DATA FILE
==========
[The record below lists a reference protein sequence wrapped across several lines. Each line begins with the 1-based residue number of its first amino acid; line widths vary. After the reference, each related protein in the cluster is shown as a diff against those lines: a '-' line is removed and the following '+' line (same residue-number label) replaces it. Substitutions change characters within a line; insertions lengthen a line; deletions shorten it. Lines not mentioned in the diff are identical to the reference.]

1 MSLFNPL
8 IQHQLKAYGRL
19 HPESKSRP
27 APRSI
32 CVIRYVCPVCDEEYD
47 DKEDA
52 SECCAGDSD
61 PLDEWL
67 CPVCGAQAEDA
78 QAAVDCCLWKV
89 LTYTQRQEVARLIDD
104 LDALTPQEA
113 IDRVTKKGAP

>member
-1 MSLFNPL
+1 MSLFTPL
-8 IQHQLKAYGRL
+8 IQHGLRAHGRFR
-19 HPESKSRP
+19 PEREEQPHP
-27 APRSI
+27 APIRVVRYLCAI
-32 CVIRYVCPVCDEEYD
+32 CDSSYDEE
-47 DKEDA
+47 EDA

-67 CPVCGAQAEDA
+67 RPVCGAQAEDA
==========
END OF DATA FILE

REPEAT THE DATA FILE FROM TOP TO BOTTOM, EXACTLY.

[The record below lists a reference protein sequence wrapped across several lines. Each line begins with the 1-based residue number of its first amino acid; line widths vary. After the reference, each related protein in the cluster is shown as a diff against those lines: a '-' line is removed and the following '+' line (same residue-number label) replaces it. Substitutions change characters within a line; insertions lengthen a line; deletions shorten it. Lines not mentioned in the diff are identical to the reference.]

1 MSLFNPL
8 IQHQLKAYGRL
19 HPESKSRP
27 APRSI
32 CVIRYVCPVCDEEYD
47 DKEDA
52 SECCAGDSD
61 PLDEWL
67 CPVCGAQAEDA
78 QAAVDCCLWKV
89 LTYTQRQEVARLIDD
104 LDALTPQEA
113 IDRVTKKGAP

>member
-1 MSLFNPL
+1 MSLFTPL
-8 IQHQLKAYGRL
+8 IQHGLRAHGRFR
-19 HPESKSRP
+19 PEREEQPHP
-27 APRSI
+27 APIRVVRYLCAI
-32 CVIRYVCPVCDEEYD
+32 CDSSYDEE
-47 DKEDA
+47 EDA

-67 CPVCGAQAEDA
+67 RPVCGAQAEDA